29 April 2008

Do You Hear What I Hear?

Okay, it's still the Easter season (even if I did mistakenly tell the guys that next Sunday is Pentecost already. Silly me) but that song has been in my brain since last Sunday.

Sunday mornings are a rush, trying to get everything done and everyone into the chapel by 8:15. I usually pull into the parking lot at 7:30, turn in my car keys, hike down the long hall to pick up my prison keys, then out the door and a ten-minute walk to the chapel. (I'm slowed down a bit these days because my broken foot, which has mended, is still a bit stiff.) Once in the chapel, I flip on the lights, set up the altar, find the worship sheets, get matches out of the safe so I can light the candle, and try to remind myself of anything else that might need to be done or announced that day.

At the same time, the first of the volunteers are arriving. Some are coming in for the Catholic service, others to pick up materials for Protestant services in other parts of the institution.

This last Sunday, a volunteer named Mike picked up address books and Our Daily Bread devotionals, and headed out to Receiving Unit Three. We started the Catholic service. Somewhere between the first and second readings, Mike was back, unloaded his stuff, and was gone.

I found out later that he'd gone to Unit Three, but there'd been a problem and the service was cancelled. Mike went home.

Since activities in that part of the prison are very limited--people are locked down about 22 hours a day--it takes a lot to get a service cancelled. So I called and asked.

Which brings me to the title of this piece.

It seems that a cell phone was heard ringing in the unit on Saturday night.

Staff aren't allowed to bring in cell phones. One of the things I really like about services and meetings at the prison is that we are never interrupted by the ringing of a cell phone.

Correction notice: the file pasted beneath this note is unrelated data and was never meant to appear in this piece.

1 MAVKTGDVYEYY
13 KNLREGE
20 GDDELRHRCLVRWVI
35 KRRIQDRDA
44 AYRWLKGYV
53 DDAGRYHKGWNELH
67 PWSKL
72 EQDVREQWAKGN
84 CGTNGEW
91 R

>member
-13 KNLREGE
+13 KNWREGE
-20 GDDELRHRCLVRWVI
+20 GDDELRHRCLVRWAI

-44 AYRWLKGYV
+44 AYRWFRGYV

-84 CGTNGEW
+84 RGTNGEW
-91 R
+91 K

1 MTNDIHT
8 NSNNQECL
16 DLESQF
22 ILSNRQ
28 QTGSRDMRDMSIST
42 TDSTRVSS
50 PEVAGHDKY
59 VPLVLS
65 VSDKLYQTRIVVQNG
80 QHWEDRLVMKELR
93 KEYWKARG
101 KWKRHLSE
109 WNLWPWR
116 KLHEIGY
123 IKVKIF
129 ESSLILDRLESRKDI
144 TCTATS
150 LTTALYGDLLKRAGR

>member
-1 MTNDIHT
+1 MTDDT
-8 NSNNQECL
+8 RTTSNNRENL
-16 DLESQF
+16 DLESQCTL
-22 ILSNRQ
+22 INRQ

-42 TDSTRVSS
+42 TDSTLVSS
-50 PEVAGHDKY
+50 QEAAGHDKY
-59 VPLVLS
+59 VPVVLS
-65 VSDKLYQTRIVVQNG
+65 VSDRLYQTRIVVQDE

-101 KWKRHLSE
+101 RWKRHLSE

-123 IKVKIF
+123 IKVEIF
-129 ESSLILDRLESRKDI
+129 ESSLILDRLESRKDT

When offenders arrive on the bus from county jail, they are delivered to a building marked "Receiving." Inside, they are strip searched, run through a quick physical, answer a bunch of questions and fill out a few forms, and then they are assigned to a unit. They bring with them only their addresses and phone numbers and their legal work. Nothing else. Not even that well-worn bible that they got in county.

So Saturday night, a cell phone rang in Unit Three.

Sunday morning, every man in the place was getting strip searched. All the cells were searched. Breakfast was running very late. Church services were cancelled.

Today is Tuesday. They still haven't found the cell phone. The staff raises their collective eyebrows and wonders why the phone wasn't on vibrate... There are only so many places such an item could be placed if it were smuggled in... And the guys don't have contact visits while they are in this unit, so it wasn't in the baby's diapers...

Never a dull day. Always entertaining. That's prison for you.

20 April 2008

Number, please?

I announced that Fr. Joe would be in to hear confessions this week and asked the men to see me after the service to sign up. Half a dozen were at my door. One by one, I asked, "Name? Number?"

When I got to the fourth guy in line, he said, "Korinsky. 5092748553."

"Too many numbers," I said, not looking up from my scratch pad. He repeated them. I looked up.

"Should only be six numbers," I insisted. He blushed. "Ah, you're new." I explained, "I need your Department of Corrections number, not your phone number."

The other guys laughed. They'd done it themselves when they first came in. We're so used to rattling off addresses, phone numbers, Social Security numbers, passwords. What else would "Number, please" mean but "I want your phone number?"